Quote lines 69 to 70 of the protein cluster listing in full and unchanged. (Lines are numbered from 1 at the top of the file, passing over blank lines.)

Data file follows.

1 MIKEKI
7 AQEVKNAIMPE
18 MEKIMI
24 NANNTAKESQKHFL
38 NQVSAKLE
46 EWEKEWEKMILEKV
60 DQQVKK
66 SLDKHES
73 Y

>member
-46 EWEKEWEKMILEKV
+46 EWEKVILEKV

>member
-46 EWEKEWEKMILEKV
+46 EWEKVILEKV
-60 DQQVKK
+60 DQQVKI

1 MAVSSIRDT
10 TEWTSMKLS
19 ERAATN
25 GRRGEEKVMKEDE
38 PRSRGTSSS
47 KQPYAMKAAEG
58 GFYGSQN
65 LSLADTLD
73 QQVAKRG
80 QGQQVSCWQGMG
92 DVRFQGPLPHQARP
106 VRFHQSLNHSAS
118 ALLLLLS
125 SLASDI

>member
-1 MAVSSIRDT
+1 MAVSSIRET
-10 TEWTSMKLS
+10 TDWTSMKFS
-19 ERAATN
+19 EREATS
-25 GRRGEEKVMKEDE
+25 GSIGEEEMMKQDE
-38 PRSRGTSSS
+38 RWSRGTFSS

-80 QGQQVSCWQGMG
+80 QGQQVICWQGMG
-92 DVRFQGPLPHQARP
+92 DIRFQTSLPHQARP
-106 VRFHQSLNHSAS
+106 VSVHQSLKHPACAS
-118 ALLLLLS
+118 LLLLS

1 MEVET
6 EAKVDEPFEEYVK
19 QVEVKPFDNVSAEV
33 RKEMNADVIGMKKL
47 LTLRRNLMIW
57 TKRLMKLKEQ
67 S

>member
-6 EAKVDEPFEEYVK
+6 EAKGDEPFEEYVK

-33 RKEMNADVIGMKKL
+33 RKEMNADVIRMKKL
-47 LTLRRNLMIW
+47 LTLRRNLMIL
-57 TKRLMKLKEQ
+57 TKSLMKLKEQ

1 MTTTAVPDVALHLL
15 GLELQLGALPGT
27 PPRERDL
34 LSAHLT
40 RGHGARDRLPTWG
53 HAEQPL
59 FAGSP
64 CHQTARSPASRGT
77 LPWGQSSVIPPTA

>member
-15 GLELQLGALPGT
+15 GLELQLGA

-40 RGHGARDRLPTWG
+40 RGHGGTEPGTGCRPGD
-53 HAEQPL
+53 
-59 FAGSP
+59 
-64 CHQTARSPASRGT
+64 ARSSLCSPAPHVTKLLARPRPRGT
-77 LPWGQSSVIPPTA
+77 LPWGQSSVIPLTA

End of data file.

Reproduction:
27 PPRERDL
34 LSAHLT